Brooding in its reflection on the heart of evil and its abilities to reform into something good, Tainted stands as a timely and contemplative criminal vengeance thriller. While there’s kills that thrill in a display of gun play and savage beat down, writer/director Brent Cote creates an emotional journey of redemption for a former Neo-Nazi hitman.
In a small town in the backwoods of Ontario an everlasting grey of winter sets a gritty haze over its occupants. Now freed from a fifteen year stint for murder, Lance (Alan Van Sprang) spends his days returning to a life of punch cards, low wages and a dingy studio apartment whose only luxury is a beat up record player and a local drinking hole down the street. It’s a modicum of freedom and Lance is devoted to keeping it this way even if he still has to sleep with a gun under his bed. But when Kroso (Shawn Roberts), a local crime boss and affiliate of the Russian mob, is informed of a shift in the underworld’s political landscape, Lance’s peace is about to be shattered to call upon his violent past one last time.
The Aryan Brotherhood has made a hit on the Russians and the Russians need to hit back to defend their lives and territory. Knowing Lance’s former ties to the Brotherhood, Kroso makes Lance an offer: passport, money, and never having to fear for his life again if he can take out the local skinheads. Though Lance refuses at first, as Kroso put ‘Is it still freedom if you still have to look behind your back?’ With a chance to not only free himself but to redeem his actions of the past, Lance sets out on a path of brutal vengeance destined to leave bodies and bullet holes all over town.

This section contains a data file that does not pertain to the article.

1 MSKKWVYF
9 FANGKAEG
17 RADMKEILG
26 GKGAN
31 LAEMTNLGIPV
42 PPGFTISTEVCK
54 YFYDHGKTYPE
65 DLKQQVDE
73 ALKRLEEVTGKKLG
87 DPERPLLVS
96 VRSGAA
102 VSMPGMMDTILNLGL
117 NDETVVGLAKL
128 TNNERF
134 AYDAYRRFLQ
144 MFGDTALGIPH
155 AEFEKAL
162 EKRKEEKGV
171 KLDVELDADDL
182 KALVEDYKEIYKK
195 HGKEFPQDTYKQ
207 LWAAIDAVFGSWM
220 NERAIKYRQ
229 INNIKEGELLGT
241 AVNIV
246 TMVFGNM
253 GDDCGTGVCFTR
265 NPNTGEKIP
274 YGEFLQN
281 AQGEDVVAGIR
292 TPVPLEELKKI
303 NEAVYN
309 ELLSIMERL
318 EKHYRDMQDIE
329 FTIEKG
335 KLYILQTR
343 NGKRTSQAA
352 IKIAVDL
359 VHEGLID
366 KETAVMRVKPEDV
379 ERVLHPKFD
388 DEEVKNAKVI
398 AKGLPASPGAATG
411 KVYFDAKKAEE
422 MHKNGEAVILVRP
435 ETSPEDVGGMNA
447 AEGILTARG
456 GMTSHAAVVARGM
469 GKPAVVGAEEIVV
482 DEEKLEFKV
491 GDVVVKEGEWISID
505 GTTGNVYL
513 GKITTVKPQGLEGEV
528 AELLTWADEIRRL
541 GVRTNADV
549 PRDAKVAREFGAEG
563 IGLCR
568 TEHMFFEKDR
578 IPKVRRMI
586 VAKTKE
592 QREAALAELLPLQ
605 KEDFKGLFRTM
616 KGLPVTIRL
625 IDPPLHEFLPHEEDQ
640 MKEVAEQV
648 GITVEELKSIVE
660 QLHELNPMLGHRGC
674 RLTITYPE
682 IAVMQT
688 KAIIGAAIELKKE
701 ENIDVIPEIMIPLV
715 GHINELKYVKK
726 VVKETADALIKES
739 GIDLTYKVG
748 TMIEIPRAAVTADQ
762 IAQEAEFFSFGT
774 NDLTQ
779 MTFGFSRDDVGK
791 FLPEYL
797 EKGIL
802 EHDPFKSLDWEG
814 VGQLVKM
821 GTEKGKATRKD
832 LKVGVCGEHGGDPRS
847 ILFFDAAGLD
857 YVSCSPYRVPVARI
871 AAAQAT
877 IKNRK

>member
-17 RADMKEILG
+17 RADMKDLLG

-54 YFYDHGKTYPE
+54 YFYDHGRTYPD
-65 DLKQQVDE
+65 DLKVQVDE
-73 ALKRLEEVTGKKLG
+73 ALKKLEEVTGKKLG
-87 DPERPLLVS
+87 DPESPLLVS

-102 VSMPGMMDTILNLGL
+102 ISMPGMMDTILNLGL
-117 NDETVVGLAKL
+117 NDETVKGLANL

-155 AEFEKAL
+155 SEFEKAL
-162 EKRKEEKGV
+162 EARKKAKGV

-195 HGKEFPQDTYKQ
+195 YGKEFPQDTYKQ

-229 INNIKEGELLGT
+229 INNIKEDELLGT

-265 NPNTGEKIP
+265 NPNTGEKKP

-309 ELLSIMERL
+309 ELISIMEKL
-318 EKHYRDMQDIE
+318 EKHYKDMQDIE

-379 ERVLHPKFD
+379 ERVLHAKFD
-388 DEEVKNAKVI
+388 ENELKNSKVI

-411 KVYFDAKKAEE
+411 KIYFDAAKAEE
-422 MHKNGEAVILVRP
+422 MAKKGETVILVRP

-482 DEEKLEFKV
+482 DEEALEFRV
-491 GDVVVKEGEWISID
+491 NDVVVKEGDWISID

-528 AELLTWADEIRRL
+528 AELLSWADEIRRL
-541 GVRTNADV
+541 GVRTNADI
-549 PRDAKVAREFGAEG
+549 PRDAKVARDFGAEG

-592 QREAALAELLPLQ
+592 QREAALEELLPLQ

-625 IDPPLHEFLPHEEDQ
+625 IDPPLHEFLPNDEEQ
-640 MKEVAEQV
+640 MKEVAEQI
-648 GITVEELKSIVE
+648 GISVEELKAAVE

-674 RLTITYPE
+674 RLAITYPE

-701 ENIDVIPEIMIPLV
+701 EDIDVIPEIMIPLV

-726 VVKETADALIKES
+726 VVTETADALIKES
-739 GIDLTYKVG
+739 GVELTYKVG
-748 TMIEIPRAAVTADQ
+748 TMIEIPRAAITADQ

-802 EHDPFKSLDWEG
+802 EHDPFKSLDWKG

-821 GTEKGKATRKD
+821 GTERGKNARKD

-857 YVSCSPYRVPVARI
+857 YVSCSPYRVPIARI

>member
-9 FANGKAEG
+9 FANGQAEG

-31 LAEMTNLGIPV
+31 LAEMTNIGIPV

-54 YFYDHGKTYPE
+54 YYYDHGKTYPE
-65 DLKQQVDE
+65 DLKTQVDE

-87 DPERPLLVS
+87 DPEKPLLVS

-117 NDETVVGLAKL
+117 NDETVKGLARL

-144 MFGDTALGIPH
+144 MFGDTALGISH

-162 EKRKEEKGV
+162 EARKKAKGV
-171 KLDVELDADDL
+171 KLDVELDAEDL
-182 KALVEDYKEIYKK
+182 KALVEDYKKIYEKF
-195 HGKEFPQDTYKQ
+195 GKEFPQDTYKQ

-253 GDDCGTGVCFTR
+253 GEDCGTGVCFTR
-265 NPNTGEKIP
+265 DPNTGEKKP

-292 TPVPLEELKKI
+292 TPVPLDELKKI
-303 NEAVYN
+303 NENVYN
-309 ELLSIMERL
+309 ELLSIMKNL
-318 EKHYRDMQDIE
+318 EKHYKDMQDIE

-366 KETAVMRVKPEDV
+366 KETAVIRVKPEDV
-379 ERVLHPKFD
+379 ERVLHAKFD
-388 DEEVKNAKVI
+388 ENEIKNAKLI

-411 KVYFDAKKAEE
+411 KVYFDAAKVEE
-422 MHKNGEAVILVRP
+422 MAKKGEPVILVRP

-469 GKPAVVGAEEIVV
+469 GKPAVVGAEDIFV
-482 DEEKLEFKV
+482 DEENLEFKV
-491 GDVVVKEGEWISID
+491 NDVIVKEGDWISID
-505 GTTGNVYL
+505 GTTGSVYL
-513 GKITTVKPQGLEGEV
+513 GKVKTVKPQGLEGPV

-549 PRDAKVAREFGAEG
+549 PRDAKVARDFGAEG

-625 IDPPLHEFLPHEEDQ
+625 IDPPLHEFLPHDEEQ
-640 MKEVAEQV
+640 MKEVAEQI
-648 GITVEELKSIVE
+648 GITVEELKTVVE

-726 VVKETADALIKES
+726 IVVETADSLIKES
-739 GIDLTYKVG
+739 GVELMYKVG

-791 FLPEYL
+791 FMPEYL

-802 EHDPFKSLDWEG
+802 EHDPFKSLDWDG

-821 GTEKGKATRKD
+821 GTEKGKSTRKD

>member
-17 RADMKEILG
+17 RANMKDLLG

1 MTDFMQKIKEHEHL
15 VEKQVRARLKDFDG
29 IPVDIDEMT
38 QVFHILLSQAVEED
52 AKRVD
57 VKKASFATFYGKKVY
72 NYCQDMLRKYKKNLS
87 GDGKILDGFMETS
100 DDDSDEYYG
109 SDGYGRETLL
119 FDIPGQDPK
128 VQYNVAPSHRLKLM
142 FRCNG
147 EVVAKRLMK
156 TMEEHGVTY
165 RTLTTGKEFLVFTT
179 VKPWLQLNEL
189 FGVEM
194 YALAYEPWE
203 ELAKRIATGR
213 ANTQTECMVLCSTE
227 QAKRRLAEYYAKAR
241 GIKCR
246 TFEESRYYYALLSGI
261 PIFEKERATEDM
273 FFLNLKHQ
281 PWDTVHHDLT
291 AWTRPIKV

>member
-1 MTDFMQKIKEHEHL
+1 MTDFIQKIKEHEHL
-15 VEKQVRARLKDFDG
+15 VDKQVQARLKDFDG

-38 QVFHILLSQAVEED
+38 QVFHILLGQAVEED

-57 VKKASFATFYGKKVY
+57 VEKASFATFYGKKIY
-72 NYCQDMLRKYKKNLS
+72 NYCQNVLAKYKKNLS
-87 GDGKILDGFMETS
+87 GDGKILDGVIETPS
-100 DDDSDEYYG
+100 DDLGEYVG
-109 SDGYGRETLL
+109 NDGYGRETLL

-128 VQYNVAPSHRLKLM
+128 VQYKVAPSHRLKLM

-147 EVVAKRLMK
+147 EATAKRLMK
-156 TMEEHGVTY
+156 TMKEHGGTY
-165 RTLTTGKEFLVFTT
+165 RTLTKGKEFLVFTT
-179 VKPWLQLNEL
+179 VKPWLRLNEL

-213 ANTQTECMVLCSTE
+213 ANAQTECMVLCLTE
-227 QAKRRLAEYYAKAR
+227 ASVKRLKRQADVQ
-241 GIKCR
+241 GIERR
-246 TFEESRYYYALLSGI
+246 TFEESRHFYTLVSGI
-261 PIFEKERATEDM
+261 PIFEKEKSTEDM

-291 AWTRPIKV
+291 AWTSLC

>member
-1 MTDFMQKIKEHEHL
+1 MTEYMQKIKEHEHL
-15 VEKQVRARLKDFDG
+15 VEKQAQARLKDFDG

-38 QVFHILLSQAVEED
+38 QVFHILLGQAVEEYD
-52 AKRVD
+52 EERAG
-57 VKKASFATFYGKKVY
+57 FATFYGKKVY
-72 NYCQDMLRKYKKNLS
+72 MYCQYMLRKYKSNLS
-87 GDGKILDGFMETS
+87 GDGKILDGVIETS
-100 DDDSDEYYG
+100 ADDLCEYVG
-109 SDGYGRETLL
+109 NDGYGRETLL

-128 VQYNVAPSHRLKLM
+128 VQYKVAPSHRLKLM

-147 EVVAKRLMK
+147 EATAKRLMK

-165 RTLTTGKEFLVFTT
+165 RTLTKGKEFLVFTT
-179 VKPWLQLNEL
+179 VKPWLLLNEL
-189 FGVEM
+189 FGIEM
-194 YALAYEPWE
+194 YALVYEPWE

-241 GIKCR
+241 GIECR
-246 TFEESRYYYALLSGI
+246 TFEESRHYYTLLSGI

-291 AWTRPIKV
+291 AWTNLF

Following a few extra betrayals and twists Tainted really stands out against other thrillers with not jus with it’s gritty bar rooms, bad guy meet ups and shoot outs but with the heart behind every itchy trigger finger. Lance is not only fueled by his desire for freedom but a chance to do something he never got to do in his former life, the right thing. A compelling relationship between him and a tenant down the hall named Anna (Sarah Waisglass). Never having had a father and on her own with her guitar that she strums for the local saloon, Lance fulfills an unlikely guardian role in her life as he finds himself drawn to her and her guitar. Together the two bond over old music and Lance begins to open up from his shell, together they have a warming connection of two lost souls finding each other. It’s a deep connection, though not romantic and more akin to a paternal relationship, which makes the heartstrings all that more taut when the gunfire begins.
Tainted asks a lot of deep questions about our human nature and tackles a very difficult subject for our times. Though a former Neo-Nazi, exploring Lances world takes a gritty look at the culture of violence and shows a personal struggle to recover. Throughout the movie Lance feels as if he takes one step forward only to fall two steps back into the world he was trying to escape and asks how far one must go to redeem themselves to have total freedom. And how much blood must be drawn along the way? Accented by Cote’s neo-noir cinematography and editing, Tainted is an emotional journey and one hell of a criminal vengeance thriller.